By Evan Brunell
Adam Dunn is mired in such a deep and seemingly neverending slump that he admits quitting has crossed his mind, Yahoo! Sports writes.
“If I’m not having fun anymore, I’ll go home,” Dunn said. “Flat out. I’ll go home. I mean that. Swear to goodness. I’ll. Go. Home. I enjoy playing. Even though I suck. Or have been sucking. I enjoy playing the game. Love it. But as soon as I lose that, I’m gone, dude. It’s true."
Dunn's slump has lasted all season with a miserable .158/.289/.299 line heading into Wednesday's game. All these are rock-bottom career lows, and if the batting average holds, he will obliterate Rob Deer's .179 mark in 1991 as the lowest by a player in quite some time. In addition, Dunn's 124 strikeouts put him on pace for 204 at the end of the season, which would give him a 200-strikeout season for the first time in his career.
“How many games can you play doing this? This is ridiculous," Dunn said. You get to a point, and you’re like …”
Still, don't expect Dunn to quit even if he talks about doing just that.
“It’s not going to happen,” he says. “Zero chance. Zero. You can’t get this competition anywhere else, dude. I don’t care where you look. Nowhere else. It’s one-on-one, dude. And you can’t find that anywhere."
Dunn can't make heads or tails of his slump, saying he feels fine at the plate -- mentally he's in the game, physically nothing's hurting and mechanically his swing is fine.
“I’ll have a good couple of games, and then … phhhhhh,” Dunn added. “I can’t get hot. Maybe it’s going to be one of those things where the last two months are just gonna be epic. I don’t know why they can’t be.
“There’s been times where it’s like, ‘Here we go. I’ve got it. It’s back.’ And then the next day I’ll run into a guy who pitches me good, and it’s like, ‘Oh, crap.’…”
Looking at the numbers, you can see that Dunn is suffering from a low batting average on balls in play, with just 23.5 percent of his batted balls falling in for hits. This is compared to a 29.3 percent career average. That's not enough to justify Dunn's failures though, because he could just be making weaker contact. His spiking strikeout rate and inability to catch up to fastballs to the point that pitchers are throwing him heaters like never before lends some credence to the idea that his bat has slowed just enough to destroy his chances of being productive. It doesn't help that the average fastball velocity that he's seeing is at a career-high 92.1 mph. He was seeing a lot of 89- and 90-mph fastballs up until 2009. That year, it ticked up to 91-mph -- but he didn't have trouble with those either. He certainly is now. He simply can't do a thing against fastballs.One potential issue could be Dunn's expansion of the strike zone. Up until last season, he had offered at 20 percent or less of outside pitches. That spiked to 28.5 percent last season, the trend continuing with a 27 percent mark this year, while his offerings at pitches inside the zone have remained constant. Is Dunn expanding the strike zone to try to compensate for poorer pitch recognition or slower bat speed? Possibly, but cranking 38 home runs last season with a .260 batting average suggests other things are at play. Whatever they are, Dunn wants it to end as fast as possible and still harbors hope that he can have an elite August and September to put Chicago in the driver's seat for the division title.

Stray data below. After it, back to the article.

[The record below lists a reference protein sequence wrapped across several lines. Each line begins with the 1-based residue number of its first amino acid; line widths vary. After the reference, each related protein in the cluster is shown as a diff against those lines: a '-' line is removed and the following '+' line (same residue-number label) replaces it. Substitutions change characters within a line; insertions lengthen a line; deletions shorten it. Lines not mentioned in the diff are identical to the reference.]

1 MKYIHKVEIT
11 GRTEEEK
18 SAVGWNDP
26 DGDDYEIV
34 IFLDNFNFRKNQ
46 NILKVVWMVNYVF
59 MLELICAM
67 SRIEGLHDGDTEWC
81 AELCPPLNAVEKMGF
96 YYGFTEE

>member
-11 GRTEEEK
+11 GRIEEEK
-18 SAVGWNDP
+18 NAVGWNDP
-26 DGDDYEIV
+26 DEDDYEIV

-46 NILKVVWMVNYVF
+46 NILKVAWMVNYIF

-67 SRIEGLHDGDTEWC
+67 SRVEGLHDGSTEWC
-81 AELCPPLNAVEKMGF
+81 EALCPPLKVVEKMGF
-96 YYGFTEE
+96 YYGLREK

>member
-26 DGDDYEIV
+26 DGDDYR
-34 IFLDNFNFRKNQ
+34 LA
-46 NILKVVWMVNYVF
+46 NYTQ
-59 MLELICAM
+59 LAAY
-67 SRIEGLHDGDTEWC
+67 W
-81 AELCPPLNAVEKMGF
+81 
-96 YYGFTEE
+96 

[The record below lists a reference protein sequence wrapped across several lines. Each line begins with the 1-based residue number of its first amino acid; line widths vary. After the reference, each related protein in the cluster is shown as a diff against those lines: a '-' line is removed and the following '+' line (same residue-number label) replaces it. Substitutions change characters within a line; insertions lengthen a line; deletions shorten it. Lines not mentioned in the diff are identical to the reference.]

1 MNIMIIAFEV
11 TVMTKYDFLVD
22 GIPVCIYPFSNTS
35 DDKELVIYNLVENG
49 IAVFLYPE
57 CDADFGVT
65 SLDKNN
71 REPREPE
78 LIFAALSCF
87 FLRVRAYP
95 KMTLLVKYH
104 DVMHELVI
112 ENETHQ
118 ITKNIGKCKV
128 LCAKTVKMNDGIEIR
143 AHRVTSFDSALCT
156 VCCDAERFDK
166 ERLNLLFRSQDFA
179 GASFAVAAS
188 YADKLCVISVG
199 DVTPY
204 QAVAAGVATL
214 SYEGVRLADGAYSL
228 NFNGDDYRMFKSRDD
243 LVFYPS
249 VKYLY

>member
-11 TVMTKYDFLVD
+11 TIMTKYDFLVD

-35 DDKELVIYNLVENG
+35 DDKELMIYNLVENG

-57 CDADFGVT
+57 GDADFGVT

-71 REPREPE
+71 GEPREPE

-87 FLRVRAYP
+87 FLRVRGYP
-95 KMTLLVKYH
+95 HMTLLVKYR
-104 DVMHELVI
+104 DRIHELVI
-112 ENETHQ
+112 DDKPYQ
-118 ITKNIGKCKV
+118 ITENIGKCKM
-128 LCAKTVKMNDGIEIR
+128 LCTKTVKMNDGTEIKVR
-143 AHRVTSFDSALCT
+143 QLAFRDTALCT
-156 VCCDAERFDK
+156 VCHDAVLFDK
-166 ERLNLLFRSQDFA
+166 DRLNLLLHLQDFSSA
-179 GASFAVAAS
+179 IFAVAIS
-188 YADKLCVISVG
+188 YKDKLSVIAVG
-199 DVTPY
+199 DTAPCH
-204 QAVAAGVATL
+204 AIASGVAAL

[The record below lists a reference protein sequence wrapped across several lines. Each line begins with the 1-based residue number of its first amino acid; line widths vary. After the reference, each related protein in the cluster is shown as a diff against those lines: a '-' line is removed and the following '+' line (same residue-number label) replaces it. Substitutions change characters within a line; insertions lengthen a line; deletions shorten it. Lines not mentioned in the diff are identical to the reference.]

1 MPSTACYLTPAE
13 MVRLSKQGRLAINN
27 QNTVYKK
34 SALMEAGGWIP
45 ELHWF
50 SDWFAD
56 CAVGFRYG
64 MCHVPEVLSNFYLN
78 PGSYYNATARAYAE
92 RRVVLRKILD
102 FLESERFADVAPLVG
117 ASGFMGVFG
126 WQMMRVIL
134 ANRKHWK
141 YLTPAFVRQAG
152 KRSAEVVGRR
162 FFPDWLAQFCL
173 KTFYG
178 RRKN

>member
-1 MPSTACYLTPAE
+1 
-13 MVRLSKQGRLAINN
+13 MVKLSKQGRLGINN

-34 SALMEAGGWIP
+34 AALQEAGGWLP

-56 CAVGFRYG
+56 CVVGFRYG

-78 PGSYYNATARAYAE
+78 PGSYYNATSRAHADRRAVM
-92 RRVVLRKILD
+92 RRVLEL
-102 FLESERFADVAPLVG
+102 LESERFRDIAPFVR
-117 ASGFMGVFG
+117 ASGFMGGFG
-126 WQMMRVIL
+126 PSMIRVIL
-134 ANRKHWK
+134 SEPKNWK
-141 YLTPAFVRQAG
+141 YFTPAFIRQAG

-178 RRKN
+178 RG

“There’s two ways to do it," Dunn said on how to handle a slump. "You can sit and pout and ‘why me’ or you can say we’ve got 60 or 70 or 80 games left to start your year. For two months, be the best player in the league. And if I can do that, we’re going to win a lot of games. I’m blessed with that kind of attitude, and thank God, because I don’t know what I’d be doing. I know some people the big man upstairs wouldn’t do this to because there would be some bad things happening.”For more baseball news, rumors and analysis, follow @cbssportsmlb on Twitter or subscribe to the RSS feed.